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New Jersey adds 'X' gender option on driver's licenses, state identification in an inclusive move

The new move also acknowledges that there are more than just two genders and provides an option for those who identify as non-binary.

New Jersey adds 'X' gender option on driver's licenses,  state identification in an inclusive move
Image source: New Jersey Motor Vehicle Commission (MVC)

New Jersey will now allow people to use "X" as a gender identifier on driver's licenses and other identification. The state joins 19 other states and Washington DC that allow people to use "X" to denote the person's gender is unspecified. The inclusive change is a welcome move for those who identify as nonbinary — someone who doesn't identify as a man or woman. This also acknowledges that there are more than just two genders. The New Jersey Motor Vehicle Commission announced that the change is not limited to nonbinary people but can also be used by those who don't want their gender specified on their license or other identification.

 



 


New Jersey Motor Vehicle Commission had announced on Monday that the additional gender option was officially made available to comply with part of legislation passed in 2018 to allow residents to change their gender identification more easily. The commission added that the "X" gender option was supposed to made available by late 2020 but was delayed on account of the pandemic. "Diversity and inclusion are core values for New Jersey, and for all of us at the MVC," said agency Chief Administrator Sue Fulton in a statement. "We know this new option will be deeply impactful for many residents, as access to resources and the ability to live and work freely so often hinges on having documentation that correctly reflects your identity."

 



 

 

The Movement Advancement Project, which tracks LGBTQ policies across America, confirmed that New Jersey is one of at least 20 states that allowed people to use "X" as a gender identifier on state documentation. The change comes after prolonged activism from the transgender community demanding states be more inclusive and make it easier to change gender markers on documents. The National Center for Transgender Equality said correct gender identification on official documents helps protect the safety of transgender people and enables better access to housing, employment, or other public benefits. According to National Center for Transgender Equality, just 21 percent of transgender people who have transitioned have been able to update all of their IDs and records. Garden State residents who intend to change their designation to "X" should fill out the associated form, and head to an MVC Licensing Center as a walk-in. They will have to hand over their current license or ID, and pay a standard fee of $11.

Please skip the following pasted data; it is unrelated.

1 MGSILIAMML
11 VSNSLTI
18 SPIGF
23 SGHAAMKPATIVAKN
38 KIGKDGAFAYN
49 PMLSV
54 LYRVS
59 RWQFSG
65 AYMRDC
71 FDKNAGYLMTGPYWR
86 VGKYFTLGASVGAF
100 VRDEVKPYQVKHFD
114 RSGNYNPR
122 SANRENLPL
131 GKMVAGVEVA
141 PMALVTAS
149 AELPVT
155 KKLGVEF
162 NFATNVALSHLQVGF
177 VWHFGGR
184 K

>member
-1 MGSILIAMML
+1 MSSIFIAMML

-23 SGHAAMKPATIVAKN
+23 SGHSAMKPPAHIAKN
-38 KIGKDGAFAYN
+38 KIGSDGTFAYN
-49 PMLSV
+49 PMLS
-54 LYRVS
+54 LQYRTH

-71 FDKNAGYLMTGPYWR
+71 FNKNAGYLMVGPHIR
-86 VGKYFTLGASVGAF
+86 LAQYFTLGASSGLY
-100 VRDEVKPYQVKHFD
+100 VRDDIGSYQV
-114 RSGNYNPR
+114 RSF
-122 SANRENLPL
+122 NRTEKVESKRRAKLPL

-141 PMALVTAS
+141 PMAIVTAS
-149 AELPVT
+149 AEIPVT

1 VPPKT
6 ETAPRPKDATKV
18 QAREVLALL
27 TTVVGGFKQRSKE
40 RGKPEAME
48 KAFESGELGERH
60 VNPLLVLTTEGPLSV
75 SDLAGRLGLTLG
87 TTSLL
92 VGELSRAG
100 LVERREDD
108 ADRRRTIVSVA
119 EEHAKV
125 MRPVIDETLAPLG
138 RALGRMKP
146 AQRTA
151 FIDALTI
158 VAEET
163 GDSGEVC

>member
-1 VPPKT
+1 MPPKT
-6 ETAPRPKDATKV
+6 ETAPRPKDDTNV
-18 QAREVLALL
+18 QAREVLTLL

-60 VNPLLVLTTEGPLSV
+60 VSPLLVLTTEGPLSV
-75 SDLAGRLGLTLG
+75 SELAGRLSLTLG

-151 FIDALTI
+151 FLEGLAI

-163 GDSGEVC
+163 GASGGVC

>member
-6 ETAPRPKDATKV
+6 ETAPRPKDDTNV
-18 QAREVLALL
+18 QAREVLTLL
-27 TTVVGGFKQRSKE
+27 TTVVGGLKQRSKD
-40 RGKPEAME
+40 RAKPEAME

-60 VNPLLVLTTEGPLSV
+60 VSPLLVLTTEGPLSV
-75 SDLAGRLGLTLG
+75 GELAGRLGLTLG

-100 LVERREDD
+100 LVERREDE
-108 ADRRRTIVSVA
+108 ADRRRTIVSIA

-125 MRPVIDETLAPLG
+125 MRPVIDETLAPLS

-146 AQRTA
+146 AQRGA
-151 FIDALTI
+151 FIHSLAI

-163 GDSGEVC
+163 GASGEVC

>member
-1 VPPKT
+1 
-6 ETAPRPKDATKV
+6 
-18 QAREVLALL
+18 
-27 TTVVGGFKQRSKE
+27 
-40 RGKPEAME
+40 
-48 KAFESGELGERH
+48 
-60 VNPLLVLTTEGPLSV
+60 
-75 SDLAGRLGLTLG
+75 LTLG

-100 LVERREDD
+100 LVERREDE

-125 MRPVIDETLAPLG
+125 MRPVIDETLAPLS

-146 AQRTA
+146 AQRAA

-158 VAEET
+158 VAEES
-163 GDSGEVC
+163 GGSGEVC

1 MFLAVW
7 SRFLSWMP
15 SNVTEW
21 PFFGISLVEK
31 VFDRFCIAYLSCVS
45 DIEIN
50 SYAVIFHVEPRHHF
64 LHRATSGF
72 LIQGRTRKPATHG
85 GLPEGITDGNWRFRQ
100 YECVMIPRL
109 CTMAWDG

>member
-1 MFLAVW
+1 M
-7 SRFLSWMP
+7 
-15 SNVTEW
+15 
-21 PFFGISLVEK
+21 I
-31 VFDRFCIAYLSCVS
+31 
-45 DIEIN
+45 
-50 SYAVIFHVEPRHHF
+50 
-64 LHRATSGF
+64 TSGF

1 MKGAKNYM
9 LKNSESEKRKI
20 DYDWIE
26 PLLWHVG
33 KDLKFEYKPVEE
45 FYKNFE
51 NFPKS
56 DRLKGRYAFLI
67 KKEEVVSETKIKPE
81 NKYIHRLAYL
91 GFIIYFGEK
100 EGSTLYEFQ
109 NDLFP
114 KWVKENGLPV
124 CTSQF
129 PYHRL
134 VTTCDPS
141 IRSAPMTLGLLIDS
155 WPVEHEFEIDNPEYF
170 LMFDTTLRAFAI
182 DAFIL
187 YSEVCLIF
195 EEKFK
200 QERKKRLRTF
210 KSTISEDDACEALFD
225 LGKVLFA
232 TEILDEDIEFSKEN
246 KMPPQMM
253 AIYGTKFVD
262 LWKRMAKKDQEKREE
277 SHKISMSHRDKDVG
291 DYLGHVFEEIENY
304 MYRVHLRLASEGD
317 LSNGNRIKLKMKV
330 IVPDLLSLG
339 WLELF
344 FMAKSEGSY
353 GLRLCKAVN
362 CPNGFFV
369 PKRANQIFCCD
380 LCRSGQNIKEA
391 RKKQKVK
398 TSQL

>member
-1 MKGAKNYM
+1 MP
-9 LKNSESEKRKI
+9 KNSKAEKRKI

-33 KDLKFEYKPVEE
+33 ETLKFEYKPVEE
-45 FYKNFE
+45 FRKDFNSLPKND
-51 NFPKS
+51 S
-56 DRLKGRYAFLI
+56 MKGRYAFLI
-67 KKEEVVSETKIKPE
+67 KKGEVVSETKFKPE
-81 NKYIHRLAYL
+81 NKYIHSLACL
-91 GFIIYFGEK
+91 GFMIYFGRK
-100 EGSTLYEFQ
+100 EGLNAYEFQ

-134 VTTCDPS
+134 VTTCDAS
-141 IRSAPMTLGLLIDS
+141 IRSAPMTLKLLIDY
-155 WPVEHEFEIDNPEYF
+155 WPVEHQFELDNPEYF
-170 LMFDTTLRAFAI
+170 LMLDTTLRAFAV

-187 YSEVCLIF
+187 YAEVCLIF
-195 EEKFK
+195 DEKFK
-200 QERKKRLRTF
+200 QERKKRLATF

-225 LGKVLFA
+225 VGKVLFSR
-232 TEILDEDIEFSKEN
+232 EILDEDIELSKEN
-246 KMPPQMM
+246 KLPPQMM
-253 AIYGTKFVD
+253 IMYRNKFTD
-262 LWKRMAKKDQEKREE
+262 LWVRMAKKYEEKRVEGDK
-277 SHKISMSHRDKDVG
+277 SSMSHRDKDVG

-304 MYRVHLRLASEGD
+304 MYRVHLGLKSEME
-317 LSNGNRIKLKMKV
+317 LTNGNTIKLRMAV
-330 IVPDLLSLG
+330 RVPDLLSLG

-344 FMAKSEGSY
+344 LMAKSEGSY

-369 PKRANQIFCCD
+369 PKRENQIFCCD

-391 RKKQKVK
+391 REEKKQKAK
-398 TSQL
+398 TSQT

Image Source: Getty Images/ Portrait of a gender-fluid person wearing rainbow flag - stock photo

 

Christian Fuscarino, leader of the LGBTQ organization Garden State Equality, thanked state officials for taking another step to improve the lives of LGBTQ+ New Jerseyans. "We're thrilled that New Jersey has joined 19 other states and Washington, DC in offering X gender markers on driver's licenses and state IDs. This option will allow New Jerseyans, particularly nonbinary and intersex people, to enjoy a right many of us take for granted — having an ID that accurately reflects who we are," said Christian Fuscarino.

 



 


 
Washington state and Pennsylvania added the third gender option on driver's licenses in 2019, stating that "identity is a fundamental human right." It was also accepting that gender goes beyond the binary options of men and women. "The driver's license or the state-issued ID cards are your primary identification documents. So by us acknowledging there are more than two forms of gender, we are acknowledging basic human rights," said Teresa Berntsen, Washington state's Department of Licensing Director, reported CNN. 

 



 

 

"In three years, there's been movement at a lightning pace on this issue," said Gillian Branstetter, a spokeswoman for the National Center for Transgender Equality at the time. "These policies have been adopted in so many states so quickly because they are common sense. This is a big step toward recognizing the rights and dignity of transgender people," said of the decision to add a third gender option on state identification.

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